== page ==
Just read this excerpt in the January 26, 2015 New Yorker, by the exemplary Jill Lepore (the article is called “The Cobweb: Can the internet be archived?”) It amplifies things I’ve said about retaining e-mails (and this one, about smoking guns found in e-mails) if you think you might be facing a lawsuit, and offers a particular warning about that retention. I.e., print it out immediately and retain that hard copy.
So this is a Pay Attention! notice. And lawyers, as well as potential or current plaintiffs, should pay attention, too:
For the law and for the courts, link rot [when you visit a Web page and you get an error message: “Page Not Found”] and content drift [when the page you’re attempting to get into has been moved and something else is where it used to be], which are collectively known as “reference rot,” have been disastrous. In providing evidence, legal scholar, lawyers, and judges often cite Web pages in their footnotes; they expect that evidence to remain where they found it as their proof, the way that evidence on paper–in court records and books and law journals–remains where they found it, in libraries and courthouses. But a 2013 survey of law- and policy-related publications found that, at the end of six years, nearly fifty per cent of the URLs cited in those publications no longer worked. According to a 2014 study conducted at Harvard Law School, “more than 70% of the URLs within the Harvard Law Review and other journals, and 50% of the URLs within United States Supreme Court opinions, do not link to the originally cited information.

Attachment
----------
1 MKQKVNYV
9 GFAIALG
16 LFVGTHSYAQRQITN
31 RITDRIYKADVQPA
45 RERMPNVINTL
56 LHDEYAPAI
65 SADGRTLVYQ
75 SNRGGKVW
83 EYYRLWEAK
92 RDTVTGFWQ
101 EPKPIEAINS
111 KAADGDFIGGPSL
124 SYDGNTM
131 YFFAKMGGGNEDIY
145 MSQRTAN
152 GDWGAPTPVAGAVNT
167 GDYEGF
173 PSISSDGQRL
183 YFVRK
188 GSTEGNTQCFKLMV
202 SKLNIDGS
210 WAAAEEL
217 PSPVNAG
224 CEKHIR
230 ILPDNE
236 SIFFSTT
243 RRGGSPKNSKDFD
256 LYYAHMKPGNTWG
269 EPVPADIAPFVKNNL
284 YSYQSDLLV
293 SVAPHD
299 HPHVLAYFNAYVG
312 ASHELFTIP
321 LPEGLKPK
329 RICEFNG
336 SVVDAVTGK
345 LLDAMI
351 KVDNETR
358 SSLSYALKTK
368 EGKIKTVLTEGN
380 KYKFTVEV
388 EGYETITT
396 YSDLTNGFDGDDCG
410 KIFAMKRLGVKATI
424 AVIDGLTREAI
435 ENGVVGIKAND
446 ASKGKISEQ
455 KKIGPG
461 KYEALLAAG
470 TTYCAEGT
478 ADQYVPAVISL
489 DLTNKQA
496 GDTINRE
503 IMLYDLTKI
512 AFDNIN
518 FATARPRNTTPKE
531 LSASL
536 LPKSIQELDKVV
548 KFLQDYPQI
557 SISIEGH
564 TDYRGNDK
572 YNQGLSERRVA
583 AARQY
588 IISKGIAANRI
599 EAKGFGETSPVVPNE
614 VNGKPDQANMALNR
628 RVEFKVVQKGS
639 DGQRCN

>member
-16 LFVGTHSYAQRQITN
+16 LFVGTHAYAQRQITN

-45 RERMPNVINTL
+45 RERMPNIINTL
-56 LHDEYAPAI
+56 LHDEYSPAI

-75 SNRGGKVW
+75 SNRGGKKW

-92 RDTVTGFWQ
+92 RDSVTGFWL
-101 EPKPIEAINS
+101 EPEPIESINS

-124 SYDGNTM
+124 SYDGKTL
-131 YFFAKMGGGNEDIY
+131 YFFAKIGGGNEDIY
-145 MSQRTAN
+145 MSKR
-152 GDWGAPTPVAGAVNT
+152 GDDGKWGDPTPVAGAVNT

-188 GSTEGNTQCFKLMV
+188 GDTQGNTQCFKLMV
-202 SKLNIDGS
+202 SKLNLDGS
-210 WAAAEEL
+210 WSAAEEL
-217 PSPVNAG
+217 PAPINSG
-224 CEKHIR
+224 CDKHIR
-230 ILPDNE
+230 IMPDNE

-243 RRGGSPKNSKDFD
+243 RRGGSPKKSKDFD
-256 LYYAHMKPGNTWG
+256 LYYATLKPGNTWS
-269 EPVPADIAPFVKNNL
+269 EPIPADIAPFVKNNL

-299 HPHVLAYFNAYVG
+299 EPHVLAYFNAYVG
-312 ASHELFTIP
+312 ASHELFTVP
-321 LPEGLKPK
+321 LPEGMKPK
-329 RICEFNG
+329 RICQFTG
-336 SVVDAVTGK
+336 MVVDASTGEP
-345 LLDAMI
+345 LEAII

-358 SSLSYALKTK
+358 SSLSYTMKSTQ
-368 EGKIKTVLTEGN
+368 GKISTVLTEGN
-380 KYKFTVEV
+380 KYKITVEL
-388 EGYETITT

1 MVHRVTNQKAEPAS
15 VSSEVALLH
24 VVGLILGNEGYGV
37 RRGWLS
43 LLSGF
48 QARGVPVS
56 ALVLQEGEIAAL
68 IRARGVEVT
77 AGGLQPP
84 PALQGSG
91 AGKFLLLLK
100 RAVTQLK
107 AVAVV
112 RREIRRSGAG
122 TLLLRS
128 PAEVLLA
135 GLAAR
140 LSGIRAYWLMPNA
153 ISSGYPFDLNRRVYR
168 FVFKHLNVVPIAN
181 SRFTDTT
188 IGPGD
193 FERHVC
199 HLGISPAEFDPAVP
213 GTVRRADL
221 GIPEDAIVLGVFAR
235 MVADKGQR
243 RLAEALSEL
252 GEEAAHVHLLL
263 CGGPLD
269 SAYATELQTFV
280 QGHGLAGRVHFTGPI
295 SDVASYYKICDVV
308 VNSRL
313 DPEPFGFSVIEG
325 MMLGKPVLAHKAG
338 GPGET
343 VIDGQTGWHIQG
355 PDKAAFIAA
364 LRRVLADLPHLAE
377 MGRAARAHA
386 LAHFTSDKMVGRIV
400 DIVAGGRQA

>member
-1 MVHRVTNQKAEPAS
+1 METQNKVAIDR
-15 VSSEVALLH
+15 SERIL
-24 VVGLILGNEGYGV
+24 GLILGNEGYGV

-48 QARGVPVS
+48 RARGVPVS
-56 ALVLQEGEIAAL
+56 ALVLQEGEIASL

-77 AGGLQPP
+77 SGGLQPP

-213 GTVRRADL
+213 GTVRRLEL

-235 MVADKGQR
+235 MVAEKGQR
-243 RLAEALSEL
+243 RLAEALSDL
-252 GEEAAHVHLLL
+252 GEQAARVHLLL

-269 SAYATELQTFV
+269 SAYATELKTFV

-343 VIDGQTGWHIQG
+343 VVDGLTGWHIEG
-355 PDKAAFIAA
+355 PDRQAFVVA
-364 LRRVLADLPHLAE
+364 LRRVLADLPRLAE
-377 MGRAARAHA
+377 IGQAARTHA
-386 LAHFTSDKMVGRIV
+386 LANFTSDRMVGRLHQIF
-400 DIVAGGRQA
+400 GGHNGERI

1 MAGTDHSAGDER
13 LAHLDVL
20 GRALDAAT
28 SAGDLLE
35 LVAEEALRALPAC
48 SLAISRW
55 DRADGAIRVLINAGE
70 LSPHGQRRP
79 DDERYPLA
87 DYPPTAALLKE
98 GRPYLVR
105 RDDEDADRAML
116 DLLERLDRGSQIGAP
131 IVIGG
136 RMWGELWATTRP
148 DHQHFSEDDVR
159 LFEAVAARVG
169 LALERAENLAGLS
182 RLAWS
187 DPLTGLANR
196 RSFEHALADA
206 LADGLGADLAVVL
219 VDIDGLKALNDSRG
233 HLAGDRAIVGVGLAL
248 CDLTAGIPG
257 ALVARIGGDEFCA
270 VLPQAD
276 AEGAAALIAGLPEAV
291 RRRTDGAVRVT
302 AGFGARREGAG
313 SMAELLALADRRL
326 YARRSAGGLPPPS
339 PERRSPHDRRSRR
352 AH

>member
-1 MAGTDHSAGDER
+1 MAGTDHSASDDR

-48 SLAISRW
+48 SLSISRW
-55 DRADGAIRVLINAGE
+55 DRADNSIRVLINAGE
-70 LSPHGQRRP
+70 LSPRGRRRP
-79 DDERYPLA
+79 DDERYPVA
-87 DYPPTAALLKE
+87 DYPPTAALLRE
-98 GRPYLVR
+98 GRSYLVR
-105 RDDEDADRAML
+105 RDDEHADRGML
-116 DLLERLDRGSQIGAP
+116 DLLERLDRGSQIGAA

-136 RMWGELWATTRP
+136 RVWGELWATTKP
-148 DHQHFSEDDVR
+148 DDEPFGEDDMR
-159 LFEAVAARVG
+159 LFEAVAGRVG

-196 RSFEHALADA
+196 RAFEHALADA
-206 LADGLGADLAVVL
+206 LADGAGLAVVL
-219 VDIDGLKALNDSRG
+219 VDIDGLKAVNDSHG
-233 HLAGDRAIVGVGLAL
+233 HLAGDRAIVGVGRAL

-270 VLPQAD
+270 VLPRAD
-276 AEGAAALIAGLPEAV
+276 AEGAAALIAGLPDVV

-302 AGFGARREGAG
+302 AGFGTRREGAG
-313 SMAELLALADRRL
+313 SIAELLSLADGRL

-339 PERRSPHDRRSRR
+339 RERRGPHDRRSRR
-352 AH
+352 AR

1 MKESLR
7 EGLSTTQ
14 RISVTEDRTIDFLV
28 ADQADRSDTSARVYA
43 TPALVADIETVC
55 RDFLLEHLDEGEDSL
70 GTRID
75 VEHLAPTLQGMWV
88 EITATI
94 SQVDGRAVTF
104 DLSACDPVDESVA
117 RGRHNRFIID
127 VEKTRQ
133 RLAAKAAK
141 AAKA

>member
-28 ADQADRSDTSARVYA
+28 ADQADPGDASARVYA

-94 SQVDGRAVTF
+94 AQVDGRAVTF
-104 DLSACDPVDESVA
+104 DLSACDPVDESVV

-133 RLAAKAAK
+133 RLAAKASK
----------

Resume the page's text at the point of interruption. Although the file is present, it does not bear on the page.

Citing a Web page as the source for something you know–using a URL as evidence–is ubiquitous. Many people find themselves doing it three or four times before breakfast and five times more before lunch. What happens when your evidence vanishes by dinnertime?